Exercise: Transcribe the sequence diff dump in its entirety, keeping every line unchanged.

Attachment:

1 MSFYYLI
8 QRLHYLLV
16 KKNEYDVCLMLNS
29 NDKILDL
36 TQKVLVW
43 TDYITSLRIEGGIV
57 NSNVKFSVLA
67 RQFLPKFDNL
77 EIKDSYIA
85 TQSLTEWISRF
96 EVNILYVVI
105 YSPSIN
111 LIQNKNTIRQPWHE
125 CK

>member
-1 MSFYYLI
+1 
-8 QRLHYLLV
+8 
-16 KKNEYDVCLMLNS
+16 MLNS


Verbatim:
1 MSFYYLI
8 QRLHYLLV
16 KKNEYDVCLMLNS
29 NDKILDL
36 TQKVLVW
43 TDYITSLRIEGGIV
57 NSNVKFSVLA
67 RQFLPKFDNL
77 EIKDSYIA
85 TQSLTEWISRF
96 EVNILYVVI
105 YSPSIN
111 LIQNKNTIRQPWHE
125 CK

>member
-1 MSFYYLI
+1 
-8 QRLHYLLV
+8 
-16 KKNEYDVCLMLNS
+16 MLNS